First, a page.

How to Deal with Workers Comp Doctors

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In a perfect world, employees injured on the job, their employers, and doctors would be working together to a common goal: Getting the employee healthy, fully rehabilitated, and back on the job, all in complete and enduring harmony. But, almost by design, the process of workers compensation can create tension and mistrust, with the doctor-patient dynamic often at its root.

The workers comp arrangement is fraught with friction. Employers want workers back on the job. Insurers want to limit payouts. Doctors want to keep their contracts. And workers don’t want to be under-diagnosed or rushed back before they’re ready.

If only employees injured (or sickened) at work could choose their doctors. That simple act could generate a level of trust that suggests our perfect world is possible.

Which brings us to a riddle: How is workers compensation like real estate? It all comes down to three things: location, location, location.

In the United States, half the states and the District of Columbia allow employees with workers comp claims to shop for a doctor. (More or less, as we shall see.) Nineteen states — including, at opposite ends of the political spectrum, California and Alabama — let employers do the doctor-choosing. Six, including a goodly portion of the Southeastern Conference (Georgia, Florida, Kentucky) have employer-specific workers comp laws that determine how doctors are selected.

What Not to Say to a Workers Comp Doctor

No matter how your doctor is chosen, as someone seeking ongoing medical treatment for a work injury, you’ll have to talk to your physician(s). The process is not without risk, especially for patient-employees who attempt either to be cagey or defensive by exaggerating, withholding information, or simply lying.

Unlike typical doctor-patient privilege — protected by tradition, professional code, and HIPAA — no such privacy exists under workers compensation. Among the first documents you sign, notes Atlanta attorney Natalie Elkins, is a medical release that provides for full disclosure of information that passes between the injured/sickened worker and the treating physicians.

“I would not,” Elkins says, “put a comment in there that you wouldn’t be comfortable, quite frankly, with your employer reading or with a judge reading, because it’s all admissible.”

Let’s have a look at common mistakes injured workers make in conversations with their doctors.

Don’t Lie about Your Injury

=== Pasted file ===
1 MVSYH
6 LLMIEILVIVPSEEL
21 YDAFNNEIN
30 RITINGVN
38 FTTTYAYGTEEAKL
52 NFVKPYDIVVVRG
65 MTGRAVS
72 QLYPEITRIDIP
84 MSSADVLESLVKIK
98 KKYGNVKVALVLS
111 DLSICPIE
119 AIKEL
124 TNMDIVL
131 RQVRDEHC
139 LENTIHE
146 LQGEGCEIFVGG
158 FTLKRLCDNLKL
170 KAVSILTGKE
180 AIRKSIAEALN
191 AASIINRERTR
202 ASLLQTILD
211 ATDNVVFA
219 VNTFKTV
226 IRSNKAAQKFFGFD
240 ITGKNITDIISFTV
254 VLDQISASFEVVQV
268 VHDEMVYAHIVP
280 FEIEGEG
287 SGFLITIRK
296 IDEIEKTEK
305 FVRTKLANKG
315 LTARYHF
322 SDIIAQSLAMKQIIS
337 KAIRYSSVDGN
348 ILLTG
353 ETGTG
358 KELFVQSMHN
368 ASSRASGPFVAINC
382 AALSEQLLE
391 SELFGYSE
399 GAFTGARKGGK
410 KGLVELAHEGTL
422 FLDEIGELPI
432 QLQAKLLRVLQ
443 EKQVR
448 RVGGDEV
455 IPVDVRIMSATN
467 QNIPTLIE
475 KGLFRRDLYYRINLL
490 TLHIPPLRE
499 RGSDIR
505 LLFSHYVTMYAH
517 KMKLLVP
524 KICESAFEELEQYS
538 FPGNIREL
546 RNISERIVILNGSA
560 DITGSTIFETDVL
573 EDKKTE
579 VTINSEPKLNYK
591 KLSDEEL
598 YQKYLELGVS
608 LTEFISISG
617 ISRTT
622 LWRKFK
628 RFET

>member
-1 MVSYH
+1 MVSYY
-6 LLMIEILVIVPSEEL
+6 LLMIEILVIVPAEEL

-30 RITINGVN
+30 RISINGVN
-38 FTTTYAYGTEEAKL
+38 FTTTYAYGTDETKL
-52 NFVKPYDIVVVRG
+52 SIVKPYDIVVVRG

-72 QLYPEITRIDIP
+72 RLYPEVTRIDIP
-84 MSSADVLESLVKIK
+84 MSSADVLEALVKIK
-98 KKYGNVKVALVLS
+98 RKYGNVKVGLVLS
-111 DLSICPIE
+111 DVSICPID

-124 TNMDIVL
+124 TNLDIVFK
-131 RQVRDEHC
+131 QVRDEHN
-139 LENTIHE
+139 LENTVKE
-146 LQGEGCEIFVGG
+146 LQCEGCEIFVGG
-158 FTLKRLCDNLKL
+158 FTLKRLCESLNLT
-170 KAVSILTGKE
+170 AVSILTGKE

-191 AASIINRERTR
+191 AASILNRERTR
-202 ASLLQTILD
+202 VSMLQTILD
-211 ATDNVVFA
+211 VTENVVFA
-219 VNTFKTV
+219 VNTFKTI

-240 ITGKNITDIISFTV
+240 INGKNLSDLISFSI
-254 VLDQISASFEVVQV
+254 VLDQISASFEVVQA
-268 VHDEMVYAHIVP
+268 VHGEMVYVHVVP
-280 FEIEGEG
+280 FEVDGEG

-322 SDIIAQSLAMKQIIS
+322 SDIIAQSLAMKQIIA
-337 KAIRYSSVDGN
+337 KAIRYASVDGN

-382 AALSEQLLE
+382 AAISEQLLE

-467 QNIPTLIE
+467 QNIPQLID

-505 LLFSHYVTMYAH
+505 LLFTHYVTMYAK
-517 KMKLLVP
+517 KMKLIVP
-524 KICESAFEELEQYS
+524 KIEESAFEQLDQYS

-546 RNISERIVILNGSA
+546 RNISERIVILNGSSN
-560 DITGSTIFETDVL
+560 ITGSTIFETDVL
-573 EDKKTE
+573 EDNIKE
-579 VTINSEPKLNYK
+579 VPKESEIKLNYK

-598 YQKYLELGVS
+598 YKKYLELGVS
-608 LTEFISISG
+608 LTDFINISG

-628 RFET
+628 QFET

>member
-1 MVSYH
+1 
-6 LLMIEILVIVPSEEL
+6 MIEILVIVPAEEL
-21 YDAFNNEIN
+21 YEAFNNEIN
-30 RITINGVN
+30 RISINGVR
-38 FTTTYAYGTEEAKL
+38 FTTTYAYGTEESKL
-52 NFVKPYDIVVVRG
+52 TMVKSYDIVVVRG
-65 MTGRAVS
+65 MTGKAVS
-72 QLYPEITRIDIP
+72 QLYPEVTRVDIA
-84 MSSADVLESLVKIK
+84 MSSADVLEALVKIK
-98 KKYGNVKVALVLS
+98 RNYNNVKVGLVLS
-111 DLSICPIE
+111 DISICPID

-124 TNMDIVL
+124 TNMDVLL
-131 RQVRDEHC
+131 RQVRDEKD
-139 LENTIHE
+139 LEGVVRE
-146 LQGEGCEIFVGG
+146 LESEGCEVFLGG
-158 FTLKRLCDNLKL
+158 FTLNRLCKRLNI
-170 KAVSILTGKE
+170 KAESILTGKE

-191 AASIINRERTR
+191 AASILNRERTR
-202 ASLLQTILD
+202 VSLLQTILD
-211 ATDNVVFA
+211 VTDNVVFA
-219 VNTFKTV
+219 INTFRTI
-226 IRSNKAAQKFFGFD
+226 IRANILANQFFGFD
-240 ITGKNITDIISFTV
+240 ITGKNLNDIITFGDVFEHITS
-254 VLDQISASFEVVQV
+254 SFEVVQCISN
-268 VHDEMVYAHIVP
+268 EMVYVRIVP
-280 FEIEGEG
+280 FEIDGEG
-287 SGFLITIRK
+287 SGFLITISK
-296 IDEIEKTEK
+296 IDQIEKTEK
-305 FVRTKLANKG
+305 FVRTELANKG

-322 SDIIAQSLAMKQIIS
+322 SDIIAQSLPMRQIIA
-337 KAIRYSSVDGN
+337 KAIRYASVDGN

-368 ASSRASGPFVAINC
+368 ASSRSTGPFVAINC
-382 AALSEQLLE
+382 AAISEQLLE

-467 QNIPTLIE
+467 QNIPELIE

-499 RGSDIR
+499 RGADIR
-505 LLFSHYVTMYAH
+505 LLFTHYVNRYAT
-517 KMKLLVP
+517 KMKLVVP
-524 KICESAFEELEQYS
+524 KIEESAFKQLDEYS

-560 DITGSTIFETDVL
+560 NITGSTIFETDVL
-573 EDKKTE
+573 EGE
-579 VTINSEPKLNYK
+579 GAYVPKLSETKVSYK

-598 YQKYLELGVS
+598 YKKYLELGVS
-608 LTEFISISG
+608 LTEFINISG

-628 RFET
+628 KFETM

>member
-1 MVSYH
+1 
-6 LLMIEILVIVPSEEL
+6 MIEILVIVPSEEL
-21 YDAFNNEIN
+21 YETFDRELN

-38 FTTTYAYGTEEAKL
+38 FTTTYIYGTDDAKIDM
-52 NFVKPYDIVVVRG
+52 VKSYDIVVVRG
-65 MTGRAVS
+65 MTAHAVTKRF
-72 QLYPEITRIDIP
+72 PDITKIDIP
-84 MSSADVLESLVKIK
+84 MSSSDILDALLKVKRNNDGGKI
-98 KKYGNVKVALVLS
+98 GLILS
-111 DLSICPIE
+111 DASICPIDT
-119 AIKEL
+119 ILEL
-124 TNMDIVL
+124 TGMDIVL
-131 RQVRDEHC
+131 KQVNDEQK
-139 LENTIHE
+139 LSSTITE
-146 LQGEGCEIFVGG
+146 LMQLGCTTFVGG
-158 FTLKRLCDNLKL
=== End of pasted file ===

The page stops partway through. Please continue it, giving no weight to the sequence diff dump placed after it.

Be honest with your physician(s). This will not be their first knee injury, their first back strain, their first dislocated elbow. Generally, workers comp doctors will want to trust your report, but like President Reagan regarding the Soviet Union, you can bet they will verify.

“If there’s anybody in the entire world that you’re going to be truthful and honest with, it is your physician,” Peoria, Ill.-based attorney Todd Strong says. “You want to be 100% honest.

“The doctor is listening to you, to those subjective complaints of pain to assist him in formulating the working diagnosis and formulating the treatment plan.” That’s Reason No. 1.

Reason No. 2: If you fudge the truth to your doctor and you wind up in court, those statements — all admissible — will come back to bite you, hard.

Don’t Exaggerate Symptoms

Again, be honest. Be upfront. These are not medical students you’ve gone to for care. They’re professionals whose research into your injury will be augmented by assorted exams and tests — such as diagnostic imaging — to verify your complaints.

If the evidence persuades the doctor you are exaggerating your condition, the insurer may cite that in a denial of your claim.

In extreme situations, the insurance company may even have you surveilled. Attorney Strong still burns when he recalls the client who presented a forceful case for being totally and permanently disabled, only to be caught on video at home lugging an air conditioner up a ladder to a second story window.

“Literally two hours earlier, he’d been at the doctor’s office crying in pain,” Strong says. “That video came out, and so I had to immediately withdraw from the case. He had misrepresented himself to everybody.”

If he’d known, Strong says, he would have urged his client to settle his workers comp case. Instead, he ended up being prosecuted for fraud.

Don’t Hide Prior Injuries or Pre-Existing Conditions

Remember that medical release you signed? Your history will get a careful review by everyone representing your employer: insurer, doctor, and, if needs must, lawyer. You can’t hide a knee surgery or the six months of physical therapy for the back injury you suffered in that moment of ESPN-worthy athletic heroism.

Just because you saw a chiropractor last year for an old back injury doesn’t mean you couldn’t have aggravated your condition at work. You’re still covered by workers compensation.

You can describe how you felt before the workplace incident, and how you feel now, attorney Elkins says: “It’s only going to cause problems if you’re not honest about” old injuries.

Don’t Omit Details about the Accident

Alert readers will have detected an emerging theme. Just as you must not fudge, overstate, or camouflage, you also must be forthright about the incident linked to your injury. Withholding details is also known as lying by omission.

Your report must be complete and consistent, including the parts you might not be proud of, or everything you tell your doctor will be suspect.

Don’t Speak Negatively about Your Employer

If you’re harboring ill will for your employer or your workplace, tell your partner, tell your friends, tell your trusted uncle, tell your counselor covered under your regular health insurance, tell your lawyer.

But do not vent to your workers comp doctors. It will get back to the bosses.

“It is important to be talking about your employer to your physician in the context of return-to-work issues,” says attorney Strong. “But just to approach it in a very honest and forthright and try not to speak negatively or speak ill of your employer. It doesn’t do any good. There’s no benefit to doing that.”

Don’t Arrive Late or Miss Appointments

Missing appointments or habitually arriving late sends unfavorable signals to your doctor(s). Being late or missing an appointment with a worthy excuse is understandable — as long as you report the reason to your doctor’s office as quickly as feasible.

Know this, however: Every deviation — even those with a solid reason — from the appointment schedule gets reported to the insurance company. But if your tardiness and/or skipped appointments becomes routine, doubts will be raised about how seriously you take your condition and your recovery.

Injured workers have a responsibility to participate actively in their rehabilitation, attorney Strong says. But if the insurance company or employer can establish “an intentional or reckless failure to go to doctor’s appointments,” grounds will exist for cutting off workers comp benefits.